Insti­tu­tional Cor­rup­tion of Phar­ma­ceu­ti­cals and the Myth of Safe and Effec­tive Drugs by Don­ald W. Light, Joel Lexchin, and Jonathon J. Darrow

free down­load at the Social Sci­ence Research Network

Insti­tu­tional cor­rup­tion is a nor­ma­tive con­cept of grow­ing impor­tance that embod­ies the sys­temic depen­den­cies and infor­mal prac­tices that dis­tort an institution’s soci­etal mis­sion. An exten­sive range of stud­ies and law­suits already doc­u­ments strate­gies by which phar­ma­ceu­ti­cal com­pa­nies hide, ignore, or mis­rep­re­sent evi­dence about new drugs; dis­tort the med­ical lit­er­a­ture; and mis­rep­re­sent prod­ucts to pre­scrib­ing physicians.

We focus on the con­se­quences for patients: mil­lions of adverse reac­tions. After defin­ing insti­tu­tional cor­rup­tion, we focus on evi­dence that it lies behind the epi­demic of harms and the paucity of benefits.

It is our the­sis that insti­tu­tional cor­rup­tion has occurred at three lev­els. First, through large-​scale lob­by­ing and polit­i­cal con­tri­bu­tions, the phar­ma­ceu­ti­cal indus­try has influ­enced Con­gress to pass leg­is­la­tion that has com­pro­mised the mis­sion of the Food and Drug Admin­is­tra­tion (FDA). Sec­ond, largely as a result of indus­try pres­sure, Con­gress has under­funded FDA enforce­ment capac­i­ties since 1906, and turn­ing to industry-​paid “user fees” since 1992 has biased fund­ing to limit the FDA’s abil­ity to pro­tect the pub­lic from seri­ous adverse reac­tions to drugs that have few off­set­ting advan­tages. Finally, indus­try has com­mer­cial­ized the role of physi­cians and under­mined their posi­tion as inde­pen­dent, trusted advis­ers to patients.

Light, Don­ald W. and Lexchin, Joel and Dar­row, Jonathan J., Insti­tu­tional Cor­rup­tion of Phar­ma­ceu­ti­cals and the Myth of Safe and Effec­tive Drugs (June 1, 2013). Jour­nal of Law, Med­i­cine and Ethics, Vol. 14, No. 3, 2013, Forth­com­ing. Avail­able at SSRN:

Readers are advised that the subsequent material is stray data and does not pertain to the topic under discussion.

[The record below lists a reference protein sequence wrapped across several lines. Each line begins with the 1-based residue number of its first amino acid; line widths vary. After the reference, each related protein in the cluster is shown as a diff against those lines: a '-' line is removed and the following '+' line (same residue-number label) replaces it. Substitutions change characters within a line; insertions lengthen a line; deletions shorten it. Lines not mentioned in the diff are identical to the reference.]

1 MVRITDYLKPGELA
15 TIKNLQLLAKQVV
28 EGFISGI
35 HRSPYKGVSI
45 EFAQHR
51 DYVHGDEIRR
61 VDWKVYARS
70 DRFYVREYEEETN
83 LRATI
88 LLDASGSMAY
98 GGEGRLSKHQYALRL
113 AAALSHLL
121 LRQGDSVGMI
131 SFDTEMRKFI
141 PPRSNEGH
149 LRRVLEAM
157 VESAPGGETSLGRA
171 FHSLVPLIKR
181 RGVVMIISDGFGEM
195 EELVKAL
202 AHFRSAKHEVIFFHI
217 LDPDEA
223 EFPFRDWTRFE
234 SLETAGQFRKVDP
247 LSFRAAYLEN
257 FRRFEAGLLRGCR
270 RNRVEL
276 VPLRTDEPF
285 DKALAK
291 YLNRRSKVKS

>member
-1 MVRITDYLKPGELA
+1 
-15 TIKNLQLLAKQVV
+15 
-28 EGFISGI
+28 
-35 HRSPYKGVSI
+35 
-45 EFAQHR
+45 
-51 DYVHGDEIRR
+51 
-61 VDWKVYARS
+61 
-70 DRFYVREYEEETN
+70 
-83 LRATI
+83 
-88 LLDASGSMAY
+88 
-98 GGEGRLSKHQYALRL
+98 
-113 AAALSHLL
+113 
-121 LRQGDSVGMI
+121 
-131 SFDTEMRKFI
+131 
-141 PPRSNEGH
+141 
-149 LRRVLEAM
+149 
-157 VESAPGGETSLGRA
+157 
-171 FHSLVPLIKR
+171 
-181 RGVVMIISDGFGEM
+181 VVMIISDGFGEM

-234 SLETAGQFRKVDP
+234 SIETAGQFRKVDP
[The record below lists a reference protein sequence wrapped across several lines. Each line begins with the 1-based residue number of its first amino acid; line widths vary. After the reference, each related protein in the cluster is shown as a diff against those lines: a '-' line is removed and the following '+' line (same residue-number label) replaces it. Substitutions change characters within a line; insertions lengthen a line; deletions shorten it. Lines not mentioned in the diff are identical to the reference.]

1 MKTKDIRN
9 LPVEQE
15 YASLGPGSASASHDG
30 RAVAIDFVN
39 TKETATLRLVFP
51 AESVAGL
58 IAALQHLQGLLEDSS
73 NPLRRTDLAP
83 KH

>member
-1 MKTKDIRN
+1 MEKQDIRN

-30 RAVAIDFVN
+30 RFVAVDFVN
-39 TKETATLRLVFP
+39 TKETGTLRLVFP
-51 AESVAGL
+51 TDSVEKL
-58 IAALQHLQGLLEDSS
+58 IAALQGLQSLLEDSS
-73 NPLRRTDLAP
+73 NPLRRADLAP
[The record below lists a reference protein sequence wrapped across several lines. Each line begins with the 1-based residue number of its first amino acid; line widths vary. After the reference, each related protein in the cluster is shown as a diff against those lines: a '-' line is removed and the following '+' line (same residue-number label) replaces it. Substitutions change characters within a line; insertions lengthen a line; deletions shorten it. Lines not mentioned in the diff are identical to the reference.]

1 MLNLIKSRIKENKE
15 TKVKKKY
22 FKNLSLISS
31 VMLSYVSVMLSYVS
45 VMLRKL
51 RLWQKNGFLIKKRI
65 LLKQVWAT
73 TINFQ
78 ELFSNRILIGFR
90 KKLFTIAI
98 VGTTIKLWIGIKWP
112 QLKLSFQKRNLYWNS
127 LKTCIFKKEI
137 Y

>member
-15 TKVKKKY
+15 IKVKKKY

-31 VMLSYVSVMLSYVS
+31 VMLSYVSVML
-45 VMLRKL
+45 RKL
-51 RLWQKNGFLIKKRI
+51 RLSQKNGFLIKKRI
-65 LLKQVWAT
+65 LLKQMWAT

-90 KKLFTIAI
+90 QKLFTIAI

interdisciplinary approach to understanding humans


The col­lab­o­ra­tive turn: inter­dis­ci­pli­nar­ity across the human sciences

By Des Fitzger­ald, Nev Jones, Suparna Choud­hury, Michele Fried­ner, Nadine Levin, Stephanie Lloyd, Todd Mey­ers, Neely Myers and Eugene

Ques­tions of health, med­i­cine and sci­ence have long ani­mated sub-​disciplinary atten­tions in the social sci­ences and human­i­ties. Recently, how­ever, research around these top­ics has taken a marked col­lab­o­ra­tive turn. If top­ics in the med­ical and health sci­ences were once straight­for­ward objects of study for anthro­po­log­i­cal, soci­o­log­i­cal or philo­soph­i­cal analy­sis, increas­ingly, to work ‘on’ such top­ics often means also to work both ‘with’ and ‘through’ them. While this col­lab­o­ra­tive turn has been enacted in dis­tinct ways, shaped by national and regional insti­tu­tional struc­tures and epis­temic com­mu­ni­ties, for many in med­ical anthro­pol­ogy, the soci­ol­ogy of health and ill­ness, the med­ical human­i­ties, and sci­ence and tech­nol­ogy stud­ies, ‘sci­ence’ and ‘med­i­cine’ are not sim­ple dis­ci­pli­nary spe­cial­i­ties. Instead, they are desired col­lab­o­ra­tors, allies, and co-​producers, for an inter­dis­ci­pli­nary research com­plex that is less invested in insti­tu­tional or philo­soph­i­cal dividing-​lines between the ‘bio­log­i­cal,’ ‘social’ and ‘human,’ and much more com­mit­ted to explor­ing the ways in which social life, con­cep­tual labour, and bio­log­i­cal exis­tence run through one another.